I’ve had several conflicts lately with a woman I have to deal with at work. I could explain each of the conflicts — and I could tell you why she’s the problem, not me. But what if I’m wrong?
Someone else I work with talked with the woman to see what was going on between us. It’s a business relationship we would all like to save if we can. He tried to explain what he saw happening.
“You intimidate people, David,” he told me. “For a lot of the people you deal with, it’s great, because you seem dominant and forceful. You get people to do what they’ve agreed to do when they would run over other people. But your personality is so strong that some people are just intimidated.”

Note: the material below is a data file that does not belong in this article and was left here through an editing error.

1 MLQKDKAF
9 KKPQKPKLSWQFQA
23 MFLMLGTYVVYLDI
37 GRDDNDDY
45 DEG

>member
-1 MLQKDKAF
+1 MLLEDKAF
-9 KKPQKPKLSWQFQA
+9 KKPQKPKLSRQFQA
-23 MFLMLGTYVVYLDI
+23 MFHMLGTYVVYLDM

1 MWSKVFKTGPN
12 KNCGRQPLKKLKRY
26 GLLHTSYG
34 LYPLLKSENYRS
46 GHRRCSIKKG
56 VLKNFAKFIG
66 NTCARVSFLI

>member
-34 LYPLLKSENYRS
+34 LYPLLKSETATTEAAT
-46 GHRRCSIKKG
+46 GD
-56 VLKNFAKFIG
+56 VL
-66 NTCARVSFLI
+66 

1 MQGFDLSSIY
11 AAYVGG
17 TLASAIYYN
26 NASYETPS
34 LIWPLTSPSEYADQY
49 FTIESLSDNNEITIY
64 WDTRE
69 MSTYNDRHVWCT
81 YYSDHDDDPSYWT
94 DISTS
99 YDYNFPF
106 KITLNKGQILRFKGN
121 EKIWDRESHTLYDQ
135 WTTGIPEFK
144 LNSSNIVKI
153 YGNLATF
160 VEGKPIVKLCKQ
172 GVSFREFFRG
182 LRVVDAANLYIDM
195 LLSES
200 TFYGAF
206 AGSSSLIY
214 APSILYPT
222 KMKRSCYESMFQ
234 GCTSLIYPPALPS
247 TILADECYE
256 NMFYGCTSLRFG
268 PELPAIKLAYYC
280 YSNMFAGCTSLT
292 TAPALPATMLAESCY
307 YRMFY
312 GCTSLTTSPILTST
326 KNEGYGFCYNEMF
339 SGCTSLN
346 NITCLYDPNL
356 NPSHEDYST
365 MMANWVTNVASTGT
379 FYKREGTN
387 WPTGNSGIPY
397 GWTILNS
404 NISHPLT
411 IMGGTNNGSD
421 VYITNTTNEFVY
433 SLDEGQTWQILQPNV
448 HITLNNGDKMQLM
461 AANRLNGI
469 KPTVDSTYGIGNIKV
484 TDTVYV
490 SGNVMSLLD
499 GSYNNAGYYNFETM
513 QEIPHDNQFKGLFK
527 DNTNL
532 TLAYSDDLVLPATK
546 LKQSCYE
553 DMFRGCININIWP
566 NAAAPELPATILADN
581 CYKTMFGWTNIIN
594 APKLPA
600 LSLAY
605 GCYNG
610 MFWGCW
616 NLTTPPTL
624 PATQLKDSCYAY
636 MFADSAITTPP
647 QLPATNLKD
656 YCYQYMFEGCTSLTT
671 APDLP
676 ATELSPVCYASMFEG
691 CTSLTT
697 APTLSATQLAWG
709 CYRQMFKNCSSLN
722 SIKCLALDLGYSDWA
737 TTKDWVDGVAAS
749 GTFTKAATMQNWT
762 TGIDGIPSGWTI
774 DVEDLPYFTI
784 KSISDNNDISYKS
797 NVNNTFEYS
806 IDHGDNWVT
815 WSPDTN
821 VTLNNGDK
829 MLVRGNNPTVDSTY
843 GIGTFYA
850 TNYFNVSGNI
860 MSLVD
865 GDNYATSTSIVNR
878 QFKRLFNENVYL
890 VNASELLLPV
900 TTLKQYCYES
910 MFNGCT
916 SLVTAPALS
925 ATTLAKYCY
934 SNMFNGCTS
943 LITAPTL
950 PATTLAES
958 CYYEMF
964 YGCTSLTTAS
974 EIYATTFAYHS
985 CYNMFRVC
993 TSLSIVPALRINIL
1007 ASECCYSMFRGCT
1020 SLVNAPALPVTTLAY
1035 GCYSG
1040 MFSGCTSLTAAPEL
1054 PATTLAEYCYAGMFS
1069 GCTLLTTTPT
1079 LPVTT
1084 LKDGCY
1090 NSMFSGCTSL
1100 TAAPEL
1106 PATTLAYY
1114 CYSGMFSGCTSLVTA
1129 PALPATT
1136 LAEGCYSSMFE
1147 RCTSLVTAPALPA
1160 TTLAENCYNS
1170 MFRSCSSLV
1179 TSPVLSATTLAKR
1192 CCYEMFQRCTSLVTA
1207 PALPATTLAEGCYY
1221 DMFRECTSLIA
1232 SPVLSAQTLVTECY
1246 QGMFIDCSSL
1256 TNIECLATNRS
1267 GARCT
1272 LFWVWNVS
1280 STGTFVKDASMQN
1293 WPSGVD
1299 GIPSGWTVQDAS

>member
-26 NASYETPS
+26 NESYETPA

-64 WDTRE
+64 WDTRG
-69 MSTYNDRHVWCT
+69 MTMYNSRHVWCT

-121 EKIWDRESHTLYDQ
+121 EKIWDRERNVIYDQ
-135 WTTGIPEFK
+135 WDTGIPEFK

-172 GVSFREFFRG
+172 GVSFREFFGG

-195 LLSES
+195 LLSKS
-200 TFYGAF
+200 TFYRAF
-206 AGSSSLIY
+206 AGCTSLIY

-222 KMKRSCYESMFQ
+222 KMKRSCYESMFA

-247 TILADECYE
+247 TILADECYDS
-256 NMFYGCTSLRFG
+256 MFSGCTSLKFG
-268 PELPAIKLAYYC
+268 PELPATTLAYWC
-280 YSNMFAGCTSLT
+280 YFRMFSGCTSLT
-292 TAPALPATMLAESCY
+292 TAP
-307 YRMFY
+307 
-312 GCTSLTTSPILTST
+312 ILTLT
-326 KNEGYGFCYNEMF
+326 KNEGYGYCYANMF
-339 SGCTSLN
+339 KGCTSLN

If I hadn’t heard different versions of this discussion for my entire life, I would have been angry. Maybe insulted. Me? Intimidating? There’s no way. I’m super nice to everybody. In fact, I’m constantly afraid of letting other people down. How could anybody be intimidated of me?
But I’ve heard it since I was young. I remember hearing it in college. Two different newspaper publishers told me — when I was working as managing editor for each of them — that I was right in pretty much everything I said or did on my job. But they said I was so intense and intimidating that people were afraid to disappoint me.
After all these years — and all of my many attempts to be kinder and gentler — I’m still having that effect. And I’m baffled about why it happens.